Meredith March Against Fear, June 1966 92 items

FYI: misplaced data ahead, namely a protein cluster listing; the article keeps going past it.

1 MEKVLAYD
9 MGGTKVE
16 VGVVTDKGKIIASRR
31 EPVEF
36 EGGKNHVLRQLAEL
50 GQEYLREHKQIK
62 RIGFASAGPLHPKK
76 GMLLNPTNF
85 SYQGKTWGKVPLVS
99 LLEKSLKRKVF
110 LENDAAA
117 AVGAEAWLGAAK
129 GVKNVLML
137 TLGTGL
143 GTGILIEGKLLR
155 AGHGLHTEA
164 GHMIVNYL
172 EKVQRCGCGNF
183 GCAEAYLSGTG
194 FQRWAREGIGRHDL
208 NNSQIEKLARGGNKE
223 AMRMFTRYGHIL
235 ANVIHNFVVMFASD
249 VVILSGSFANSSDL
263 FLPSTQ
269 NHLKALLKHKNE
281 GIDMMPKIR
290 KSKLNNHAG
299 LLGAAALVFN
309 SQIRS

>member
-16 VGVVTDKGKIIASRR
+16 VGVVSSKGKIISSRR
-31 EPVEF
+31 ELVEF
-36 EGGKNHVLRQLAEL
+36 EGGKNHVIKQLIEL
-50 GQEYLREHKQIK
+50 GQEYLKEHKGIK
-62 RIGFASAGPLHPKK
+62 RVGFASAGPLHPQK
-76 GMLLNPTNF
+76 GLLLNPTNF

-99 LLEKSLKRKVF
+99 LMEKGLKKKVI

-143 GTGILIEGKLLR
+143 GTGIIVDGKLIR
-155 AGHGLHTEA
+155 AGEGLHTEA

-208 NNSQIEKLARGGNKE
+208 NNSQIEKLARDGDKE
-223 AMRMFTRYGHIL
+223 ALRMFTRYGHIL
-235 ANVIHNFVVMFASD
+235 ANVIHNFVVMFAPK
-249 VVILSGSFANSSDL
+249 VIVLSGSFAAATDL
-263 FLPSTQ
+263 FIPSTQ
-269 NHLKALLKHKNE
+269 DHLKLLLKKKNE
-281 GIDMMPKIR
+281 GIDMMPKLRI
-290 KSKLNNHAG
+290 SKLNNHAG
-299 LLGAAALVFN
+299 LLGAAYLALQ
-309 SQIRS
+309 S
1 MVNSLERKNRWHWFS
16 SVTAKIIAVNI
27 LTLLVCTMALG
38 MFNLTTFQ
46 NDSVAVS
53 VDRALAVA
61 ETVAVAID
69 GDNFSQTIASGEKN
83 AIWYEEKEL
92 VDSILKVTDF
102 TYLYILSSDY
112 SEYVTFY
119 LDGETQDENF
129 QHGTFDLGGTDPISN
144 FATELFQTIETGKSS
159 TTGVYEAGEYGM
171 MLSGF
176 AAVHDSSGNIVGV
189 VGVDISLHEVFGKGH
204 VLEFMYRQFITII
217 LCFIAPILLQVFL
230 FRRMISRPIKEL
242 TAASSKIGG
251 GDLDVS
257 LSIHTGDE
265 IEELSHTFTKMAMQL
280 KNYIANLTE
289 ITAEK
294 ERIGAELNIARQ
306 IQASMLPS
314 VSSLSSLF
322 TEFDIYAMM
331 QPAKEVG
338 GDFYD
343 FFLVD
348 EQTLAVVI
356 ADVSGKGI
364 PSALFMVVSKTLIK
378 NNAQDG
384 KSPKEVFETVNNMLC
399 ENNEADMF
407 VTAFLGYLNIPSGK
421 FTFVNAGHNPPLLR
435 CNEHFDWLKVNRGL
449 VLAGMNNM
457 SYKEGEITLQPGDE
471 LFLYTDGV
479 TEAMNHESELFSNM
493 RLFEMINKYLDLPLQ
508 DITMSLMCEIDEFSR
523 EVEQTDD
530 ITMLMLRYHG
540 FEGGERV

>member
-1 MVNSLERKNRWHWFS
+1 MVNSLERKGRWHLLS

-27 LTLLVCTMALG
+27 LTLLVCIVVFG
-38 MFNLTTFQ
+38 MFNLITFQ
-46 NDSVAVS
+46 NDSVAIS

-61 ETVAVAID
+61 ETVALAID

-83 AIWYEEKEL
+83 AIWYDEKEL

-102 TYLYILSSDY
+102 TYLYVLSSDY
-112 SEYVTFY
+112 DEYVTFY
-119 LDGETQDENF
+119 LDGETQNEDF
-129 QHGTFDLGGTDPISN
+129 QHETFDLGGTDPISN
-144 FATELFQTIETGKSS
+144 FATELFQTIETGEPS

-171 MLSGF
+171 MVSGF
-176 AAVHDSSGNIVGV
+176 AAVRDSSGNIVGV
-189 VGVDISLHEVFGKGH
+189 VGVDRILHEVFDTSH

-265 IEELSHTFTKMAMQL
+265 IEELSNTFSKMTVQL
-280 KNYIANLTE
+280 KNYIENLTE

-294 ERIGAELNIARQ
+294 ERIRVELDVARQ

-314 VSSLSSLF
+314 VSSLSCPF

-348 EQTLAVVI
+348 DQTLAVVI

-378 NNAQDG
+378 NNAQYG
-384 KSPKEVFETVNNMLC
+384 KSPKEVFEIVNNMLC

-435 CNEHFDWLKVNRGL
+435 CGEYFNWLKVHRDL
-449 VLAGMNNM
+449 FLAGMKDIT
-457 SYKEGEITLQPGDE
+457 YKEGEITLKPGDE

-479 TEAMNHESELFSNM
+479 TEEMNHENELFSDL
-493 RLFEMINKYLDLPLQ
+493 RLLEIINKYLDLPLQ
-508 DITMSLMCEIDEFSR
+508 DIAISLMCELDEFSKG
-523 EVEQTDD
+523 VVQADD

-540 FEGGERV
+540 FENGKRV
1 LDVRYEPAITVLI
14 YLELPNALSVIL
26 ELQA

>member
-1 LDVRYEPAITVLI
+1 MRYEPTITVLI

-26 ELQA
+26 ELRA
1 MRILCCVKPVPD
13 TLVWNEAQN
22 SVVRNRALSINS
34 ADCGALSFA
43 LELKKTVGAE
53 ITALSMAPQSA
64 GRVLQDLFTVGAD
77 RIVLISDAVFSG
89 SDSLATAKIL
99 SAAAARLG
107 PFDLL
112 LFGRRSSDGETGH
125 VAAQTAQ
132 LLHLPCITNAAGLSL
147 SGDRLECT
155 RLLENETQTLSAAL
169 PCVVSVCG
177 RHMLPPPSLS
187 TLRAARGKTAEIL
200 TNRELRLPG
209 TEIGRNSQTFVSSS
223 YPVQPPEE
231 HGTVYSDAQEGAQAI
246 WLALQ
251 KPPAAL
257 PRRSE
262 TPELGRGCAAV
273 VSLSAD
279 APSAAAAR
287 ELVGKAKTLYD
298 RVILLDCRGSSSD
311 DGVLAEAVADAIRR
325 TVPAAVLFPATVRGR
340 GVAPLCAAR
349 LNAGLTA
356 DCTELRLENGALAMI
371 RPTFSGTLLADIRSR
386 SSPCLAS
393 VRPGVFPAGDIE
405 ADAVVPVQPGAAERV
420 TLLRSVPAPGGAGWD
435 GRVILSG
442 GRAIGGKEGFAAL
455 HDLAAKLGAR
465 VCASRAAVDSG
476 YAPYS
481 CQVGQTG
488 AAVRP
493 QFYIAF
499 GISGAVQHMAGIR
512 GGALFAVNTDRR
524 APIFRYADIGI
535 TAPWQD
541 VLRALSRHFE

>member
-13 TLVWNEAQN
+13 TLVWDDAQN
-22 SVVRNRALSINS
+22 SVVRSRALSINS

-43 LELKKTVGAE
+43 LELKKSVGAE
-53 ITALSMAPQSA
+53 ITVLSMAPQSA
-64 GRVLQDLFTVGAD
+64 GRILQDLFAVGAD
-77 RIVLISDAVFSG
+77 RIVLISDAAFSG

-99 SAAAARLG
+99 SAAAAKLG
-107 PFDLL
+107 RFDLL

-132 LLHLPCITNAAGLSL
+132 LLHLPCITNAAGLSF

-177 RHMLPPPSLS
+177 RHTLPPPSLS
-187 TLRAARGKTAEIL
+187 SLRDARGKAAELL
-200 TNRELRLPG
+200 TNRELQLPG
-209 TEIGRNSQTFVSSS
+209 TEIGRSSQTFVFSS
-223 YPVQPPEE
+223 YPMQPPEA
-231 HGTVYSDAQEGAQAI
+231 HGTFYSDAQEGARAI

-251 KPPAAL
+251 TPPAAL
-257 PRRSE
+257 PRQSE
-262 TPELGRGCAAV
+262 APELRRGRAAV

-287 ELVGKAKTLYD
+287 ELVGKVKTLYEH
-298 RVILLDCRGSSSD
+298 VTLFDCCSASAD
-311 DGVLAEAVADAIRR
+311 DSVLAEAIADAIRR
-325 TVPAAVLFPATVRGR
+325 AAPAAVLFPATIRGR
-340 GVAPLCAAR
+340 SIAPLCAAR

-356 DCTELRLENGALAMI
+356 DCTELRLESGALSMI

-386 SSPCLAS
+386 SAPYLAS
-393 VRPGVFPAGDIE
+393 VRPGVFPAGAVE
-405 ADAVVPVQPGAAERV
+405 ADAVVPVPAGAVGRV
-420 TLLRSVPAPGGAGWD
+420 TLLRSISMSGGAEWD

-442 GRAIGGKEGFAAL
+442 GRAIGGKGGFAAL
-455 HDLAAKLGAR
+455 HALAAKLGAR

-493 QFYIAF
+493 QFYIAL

On June 5th, 1966, James Meredith, who had integrated the University of Mississippi in 1962, began the March Against Fear; an attempt to walk from Memphis, Tennessee, to Jackson, Mississippi, to promote black voter registration and defy entrenched racism. On the second day of the march Meredith was shot by an unknown gunman. Within hours, the nation's three principal civil rights organizations vowed to continue the march -- The Southern Christian Leadership Conference (SCLC), The Congress of Racial Equality (CORE) and the Student Nonviolent Coordinating Committee (SNCC). The three week march struggled with death threats, arrests, and tear gas, as well as internal tensions including leadership, routing, and use of the slogan "Black Power." James Meredith, sufficiently recovered, was able to rejoin the march by its conclusion in Jackson. SCLC's staff photographer Bob Fitch photographed the march, creating numerous enduring images including the triumphant voter registration of born-in-slavery 106-year-old El Fondren, moments of camaraderie and debate, and Stokely Carmichael's dramatic declaration that would captivate the globe, "Black Power."